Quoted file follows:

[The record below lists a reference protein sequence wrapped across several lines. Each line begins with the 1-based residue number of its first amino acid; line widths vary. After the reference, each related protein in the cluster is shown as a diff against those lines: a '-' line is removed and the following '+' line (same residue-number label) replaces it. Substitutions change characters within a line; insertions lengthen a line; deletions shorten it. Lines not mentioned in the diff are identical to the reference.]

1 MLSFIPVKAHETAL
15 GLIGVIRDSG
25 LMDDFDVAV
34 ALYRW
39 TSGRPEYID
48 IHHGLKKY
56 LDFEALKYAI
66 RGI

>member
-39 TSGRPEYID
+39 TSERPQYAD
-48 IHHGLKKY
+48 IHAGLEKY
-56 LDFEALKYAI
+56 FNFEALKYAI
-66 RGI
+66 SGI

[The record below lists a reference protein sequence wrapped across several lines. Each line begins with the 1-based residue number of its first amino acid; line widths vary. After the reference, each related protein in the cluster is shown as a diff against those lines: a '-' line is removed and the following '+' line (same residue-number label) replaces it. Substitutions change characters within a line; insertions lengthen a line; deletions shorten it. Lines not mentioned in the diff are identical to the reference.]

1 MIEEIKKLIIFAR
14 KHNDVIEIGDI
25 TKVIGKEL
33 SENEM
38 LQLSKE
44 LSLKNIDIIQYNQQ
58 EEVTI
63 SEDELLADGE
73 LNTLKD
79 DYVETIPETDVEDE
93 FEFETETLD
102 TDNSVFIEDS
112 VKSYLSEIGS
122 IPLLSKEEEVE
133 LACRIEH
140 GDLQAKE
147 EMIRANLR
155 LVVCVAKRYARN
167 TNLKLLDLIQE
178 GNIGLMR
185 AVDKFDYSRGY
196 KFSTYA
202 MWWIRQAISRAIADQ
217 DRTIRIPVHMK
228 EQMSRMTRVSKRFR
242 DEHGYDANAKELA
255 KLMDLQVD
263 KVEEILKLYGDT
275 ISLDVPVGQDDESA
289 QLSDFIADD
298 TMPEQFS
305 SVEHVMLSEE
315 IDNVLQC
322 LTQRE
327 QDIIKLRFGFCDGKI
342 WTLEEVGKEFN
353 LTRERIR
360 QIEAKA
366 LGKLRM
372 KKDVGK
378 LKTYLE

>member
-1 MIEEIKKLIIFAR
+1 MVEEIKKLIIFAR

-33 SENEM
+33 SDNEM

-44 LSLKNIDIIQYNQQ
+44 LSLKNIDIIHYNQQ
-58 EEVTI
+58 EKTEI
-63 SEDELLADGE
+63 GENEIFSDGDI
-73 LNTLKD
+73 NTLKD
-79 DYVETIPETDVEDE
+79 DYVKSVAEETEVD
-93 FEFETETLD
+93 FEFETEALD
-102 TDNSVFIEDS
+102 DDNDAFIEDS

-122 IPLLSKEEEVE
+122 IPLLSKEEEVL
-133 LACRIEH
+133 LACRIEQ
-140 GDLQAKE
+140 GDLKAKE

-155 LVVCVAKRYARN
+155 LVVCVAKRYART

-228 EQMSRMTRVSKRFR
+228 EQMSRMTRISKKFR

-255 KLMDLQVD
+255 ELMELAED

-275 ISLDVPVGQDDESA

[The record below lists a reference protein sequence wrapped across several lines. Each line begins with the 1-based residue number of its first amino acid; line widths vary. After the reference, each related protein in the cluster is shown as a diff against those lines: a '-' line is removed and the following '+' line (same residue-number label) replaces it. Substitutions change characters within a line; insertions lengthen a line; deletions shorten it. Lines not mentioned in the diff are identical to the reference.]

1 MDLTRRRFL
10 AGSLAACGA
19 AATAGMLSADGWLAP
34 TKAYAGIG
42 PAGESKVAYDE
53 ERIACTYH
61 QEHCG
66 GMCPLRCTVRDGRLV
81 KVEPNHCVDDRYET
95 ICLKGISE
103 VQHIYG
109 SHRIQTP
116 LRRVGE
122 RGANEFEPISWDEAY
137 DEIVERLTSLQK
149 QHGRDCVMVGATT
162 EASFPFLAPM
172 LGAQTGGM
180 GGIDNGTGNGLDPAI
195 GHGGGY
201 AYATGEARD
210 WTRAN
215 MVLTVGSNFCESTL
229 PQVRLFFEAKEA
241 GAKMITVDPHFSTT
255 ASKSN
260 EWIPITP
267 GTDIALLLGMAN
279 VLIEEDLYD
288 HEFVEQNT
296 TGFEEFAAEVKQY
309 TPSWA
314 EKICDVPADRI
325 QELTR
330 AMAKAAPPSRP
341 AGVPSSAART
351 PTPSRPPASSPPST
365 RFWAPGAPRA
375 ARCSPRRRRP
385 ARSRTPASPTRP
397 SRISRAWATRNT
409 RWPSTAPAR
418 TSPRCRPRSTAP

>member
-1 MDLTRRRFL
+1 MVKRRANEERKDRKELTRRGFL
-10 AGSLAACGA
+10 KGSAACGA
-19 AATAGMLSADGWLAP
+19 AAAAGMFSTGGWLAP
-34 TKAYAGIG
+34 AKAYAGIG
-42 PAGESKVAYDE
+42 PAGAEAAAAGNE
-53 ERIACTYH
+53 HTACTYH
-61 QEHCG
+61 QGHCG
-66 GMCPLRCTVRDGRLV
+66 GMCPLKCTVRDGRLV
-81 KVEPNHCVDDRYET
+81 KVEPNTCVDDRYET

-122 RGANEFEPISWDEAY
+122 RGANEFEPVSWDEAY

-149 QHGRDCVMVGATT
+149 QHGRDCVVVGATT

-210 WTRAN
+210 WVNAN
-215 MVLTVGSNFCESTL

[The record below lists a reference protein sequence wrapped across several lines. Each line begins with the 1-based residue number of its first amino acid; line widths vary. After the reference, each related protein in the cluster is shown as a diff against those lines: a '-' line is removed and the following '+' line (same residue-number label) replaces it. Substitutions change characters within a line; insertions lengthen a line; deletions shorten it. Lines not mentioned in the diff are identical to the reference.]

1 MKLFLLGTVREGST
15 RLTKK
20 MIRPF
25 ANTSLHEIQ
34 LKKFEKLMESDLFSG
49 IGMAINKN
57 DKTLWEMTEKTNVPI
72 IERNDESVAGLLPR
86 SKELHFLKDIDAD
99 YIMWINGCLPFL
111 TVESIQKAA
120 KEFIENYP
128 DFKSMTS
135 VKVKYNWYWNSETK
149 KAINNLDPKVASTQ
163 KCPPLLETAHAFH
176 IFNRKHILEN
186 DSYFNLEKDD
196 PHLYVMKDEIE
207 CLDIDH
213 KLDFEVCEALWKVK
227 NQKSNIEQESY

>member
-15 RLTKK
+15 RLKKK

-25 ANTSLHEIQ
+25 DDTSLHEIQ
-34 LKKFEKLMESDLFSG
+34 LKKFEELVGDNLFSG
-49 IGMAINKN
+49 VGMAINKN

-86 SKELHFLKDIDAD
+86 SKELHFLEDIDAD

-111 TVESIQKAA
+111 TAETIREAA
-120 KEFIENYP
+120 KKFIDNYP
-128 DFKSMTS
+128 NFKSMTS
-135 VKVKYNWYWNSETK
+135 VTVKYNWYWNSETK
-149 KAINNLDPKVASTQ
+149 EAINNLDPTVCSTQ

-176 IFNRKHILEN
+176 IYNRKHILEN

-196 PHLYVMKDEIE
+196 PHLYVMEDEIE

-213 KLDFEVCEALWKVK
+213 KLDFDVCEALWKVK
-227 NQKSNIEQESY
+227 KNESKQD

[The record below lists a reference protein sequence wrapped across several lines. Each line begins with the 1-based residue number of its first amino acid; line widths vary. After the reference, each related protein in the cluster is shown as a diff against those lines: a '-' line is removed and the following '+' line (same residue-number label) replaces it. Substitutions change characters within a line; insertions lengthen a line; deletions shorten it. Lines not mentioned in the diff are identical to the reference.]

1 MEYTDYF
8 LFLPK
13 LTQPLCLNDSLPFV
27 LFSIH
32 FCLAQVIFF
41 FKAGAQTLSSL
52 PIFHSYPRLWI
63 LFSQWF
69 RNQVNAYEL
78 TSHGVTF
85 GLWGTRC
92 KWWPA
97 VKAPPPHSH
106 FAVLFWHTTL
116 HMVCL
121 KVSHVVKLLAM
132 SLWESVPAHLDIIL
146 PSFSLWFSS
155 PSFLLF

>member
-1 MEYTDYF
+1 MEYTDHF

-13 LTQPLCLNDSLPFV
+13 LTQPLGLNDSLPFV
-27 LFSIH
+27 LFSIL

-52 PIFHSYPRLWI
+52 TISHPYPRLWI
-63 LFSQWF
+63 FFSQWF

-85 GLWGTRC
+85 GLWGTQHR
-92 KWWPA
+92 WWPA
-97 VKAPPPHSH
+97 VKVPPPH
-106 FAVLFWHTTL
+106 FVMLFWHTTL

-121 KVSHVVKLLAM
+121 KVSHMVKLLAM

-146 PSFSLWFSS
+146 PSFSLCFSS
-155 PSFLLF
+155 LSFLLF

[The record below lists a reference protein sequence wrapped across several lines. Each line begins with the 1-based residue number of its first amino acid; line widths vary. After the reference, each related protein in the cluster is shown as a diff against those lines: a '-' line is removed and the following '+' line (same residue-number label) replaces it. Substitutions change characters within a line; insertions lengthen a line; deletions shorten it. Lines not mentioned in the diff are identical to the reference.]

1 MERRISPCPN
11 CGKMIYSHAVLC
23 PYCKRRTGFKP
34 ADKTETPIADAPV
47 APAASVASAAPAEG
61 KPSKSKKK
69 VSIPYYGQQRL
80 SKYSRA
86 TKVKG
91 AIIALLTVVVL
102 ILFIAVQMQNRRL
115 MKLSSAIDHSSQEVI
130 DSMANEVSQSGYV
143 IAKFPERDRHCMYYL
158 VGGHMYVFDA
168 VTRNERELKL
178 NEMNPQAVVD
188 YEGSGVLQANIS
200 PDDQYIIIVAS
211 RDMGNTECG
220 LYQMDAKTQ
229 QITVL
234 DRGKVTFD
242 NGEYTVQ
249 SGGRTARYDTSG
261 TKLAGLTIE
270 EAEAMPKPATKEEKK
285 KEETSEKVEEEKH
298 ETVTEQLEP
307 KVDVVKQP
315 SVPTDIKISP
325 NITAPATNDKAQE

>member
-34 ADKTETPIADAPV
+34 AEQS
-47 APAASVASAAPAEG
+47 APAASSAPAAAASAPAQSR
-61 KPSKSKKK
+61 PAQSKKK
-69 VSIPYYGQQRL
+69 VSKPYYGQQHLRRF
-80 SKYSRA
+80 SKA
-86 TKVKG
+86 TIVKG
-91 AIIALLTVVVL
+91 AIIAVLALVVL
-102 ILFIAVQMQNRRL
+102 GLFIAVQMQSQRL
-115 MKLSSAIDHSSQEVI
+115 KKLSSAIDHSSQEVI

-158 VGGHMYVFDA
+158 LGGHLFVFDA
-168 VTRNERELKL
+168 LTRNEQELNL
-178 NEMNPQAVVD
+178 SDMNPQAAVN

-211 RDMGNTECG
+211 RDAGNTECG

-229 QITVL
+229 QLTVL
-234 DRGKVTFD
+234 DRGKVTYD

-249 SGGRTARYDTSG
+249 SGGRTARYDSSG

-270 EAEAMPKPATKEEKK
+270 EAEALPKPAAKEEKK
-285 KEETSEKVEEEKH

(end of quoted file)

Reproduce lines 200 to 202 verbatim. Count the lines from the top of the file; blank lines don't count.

+120 KKFIDNYP
-128 DFKSMTS
+128 NFKSMTS